It is also unclear what dispute settlement measures – now there is an indication there might be some – would look like, or how they would be enforced.
Mr Pope argues that the UK having its own system of subsidy control would be better than the EU’s, which is administratively cumbersome. “A subsidy doesn’t have to be big before it has to jump through hoops to qualify,” he says. “It doesn’t normally mean a subsidy is prevented but you have to get a lawyer in to help with the design.”
It would also be better than relying on the World Trade Organization, whose remedy for subsidy violations is tariffs, he says: “If you have to impose a tariff on another country, that harms you too because your consumers have to pay higher prices. The idea of the aid being repaid (as under the EU system) reverses the subsidy so it’s a more complete remedy.”
In a mark of the divisions in Whitehall, the Department for Business, Energy and Industrial Strategy (BEIS) still claims “the UK will follow World Trade Organization subsidy rules and other international commitments after the end of the transition period”, the default position.
But Ms Rickard adds that without its own state aid rules, the UK risks a subsidy race between the devolved nations, which could make Scottish independence more attractive. “You end up with a situation like you have in the US where states give huge subsidies for businesses to move from Kansas to Nebraska and actually it creates very few jobs,” she says.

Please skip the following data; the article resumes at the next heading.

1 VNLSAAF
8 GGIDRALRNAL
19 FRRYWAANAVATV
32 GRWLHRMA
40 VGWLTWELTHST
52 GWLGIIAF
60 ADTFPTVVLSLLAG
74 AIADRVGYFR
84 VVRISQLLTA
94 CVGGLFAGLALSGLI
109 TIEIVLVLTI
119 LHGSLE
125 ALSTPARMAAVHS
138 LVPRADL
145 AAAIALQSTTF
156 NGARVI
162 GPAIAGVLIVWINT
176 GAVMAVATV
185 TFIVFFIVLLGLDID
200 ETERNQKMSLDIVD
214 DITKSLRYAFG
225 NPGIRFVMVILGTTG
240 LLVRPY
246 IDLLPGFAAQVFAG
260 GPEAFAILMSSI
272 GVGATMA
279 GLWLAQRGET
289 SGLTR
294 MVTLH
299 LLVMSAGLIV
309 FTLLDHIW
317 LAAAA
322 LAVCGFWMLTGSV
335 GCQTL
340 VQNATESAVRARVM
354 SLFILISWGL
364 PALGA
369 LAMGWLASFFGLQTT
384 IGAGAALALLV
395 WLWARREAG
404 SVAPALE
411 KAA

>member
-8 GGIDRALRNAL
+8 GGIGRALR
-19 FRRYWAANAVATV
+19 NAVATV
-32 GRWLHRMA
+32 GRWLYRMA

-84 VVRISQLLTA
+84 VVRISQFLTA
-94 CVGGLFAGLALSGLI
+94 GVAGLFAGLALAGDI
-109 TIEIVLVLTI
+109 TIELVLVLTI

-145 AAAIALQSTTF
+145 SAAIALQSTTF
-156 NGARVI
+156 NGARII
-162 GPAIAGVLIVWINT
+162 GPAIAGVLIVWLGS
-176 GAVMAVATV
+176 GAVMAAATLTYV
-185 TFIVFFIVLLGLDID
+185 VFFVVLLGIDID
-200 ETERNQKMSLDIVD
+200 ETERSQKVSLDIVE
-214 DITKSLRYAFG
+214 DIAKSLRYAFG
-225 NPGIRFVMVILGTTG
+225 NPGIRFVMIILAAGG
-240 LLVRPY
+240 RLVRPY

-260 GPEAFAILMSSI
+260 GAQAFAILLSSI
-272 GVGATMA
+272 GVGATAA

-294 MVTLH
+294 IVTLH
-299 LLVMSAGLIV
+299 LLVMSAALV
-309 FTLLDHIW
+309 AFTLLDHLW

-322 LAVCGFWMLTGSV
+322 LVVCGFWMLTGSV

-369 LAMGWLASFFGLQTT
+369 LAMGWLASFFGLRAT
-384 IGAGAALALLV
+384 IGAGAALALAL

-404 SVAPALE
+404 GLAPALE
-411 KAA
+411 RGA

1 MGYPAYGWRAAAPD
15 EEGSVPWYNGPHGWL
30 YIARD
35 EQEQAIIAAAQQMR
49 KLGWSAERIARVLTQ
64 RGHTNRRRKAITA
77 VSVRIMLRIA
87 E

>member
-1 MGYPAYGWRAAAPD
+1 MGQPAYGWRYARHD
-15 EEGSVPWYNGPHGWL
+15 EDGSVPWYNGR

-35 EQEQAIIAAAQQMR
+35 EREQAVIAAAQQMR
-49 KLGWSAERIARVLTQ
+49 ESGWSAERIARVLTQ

The IfG suggests that the Competition and Markets Authority should mimic the EU system when Britain leaves the single market and customs union at the end of the year, until a new system is designed.
The think-tank argues that having its own domestic subsidy control regime would also help the UK calm the furore over the Internal Market Bill by making it possible to override the application of Article 10 of the Northern Ireland Protocol that gives the EU Commission jurisdiction over subsidies that affect the trade in goods between Northern Ireland and the continent.
Senior officials say the Government will ultimately commit to a regime that is “recognisable” to the EU, which should suffice, given Brussels has conceded that the UK needs only to “approximate” its own state aid rules, according to Mujtaba Rahman, of the consultancy Eurasia Group.
The question of governance is hairier but the “landing zone” seems to be in sight – enough so that Lord Frost insisted to a separate parliamentary hearing on Wednesday that fish is now “the most difficult issue remaining”.
It’s harder, Mr Rahman says, because “Johnson can’t sell the status quo to the Tory right”. He adds: “But if the PM delivers a deal that increases market share for Scottish fishermen, he’ll be better equipped in next year’s Holyrood elections – and this could arrest some of the momentum behind independence.”
If the EU fails to match the UK’s move on state aid by budging on fish, British negotiators are preparing for a trade-off between the two issues so that Britain can blame any breakdown in talks on the EU, Mr Rahman says. Brussels officials tell him such tactics are “fishy”.
In any case, that the Government appears ready to compromise on state aid is welcome news to many. As Mr Peretz says: “The idea that this would be a hill a Conservative government would want to die on – that could stop us getting a free-trade agreement with the EU – seems to be extraordinary.”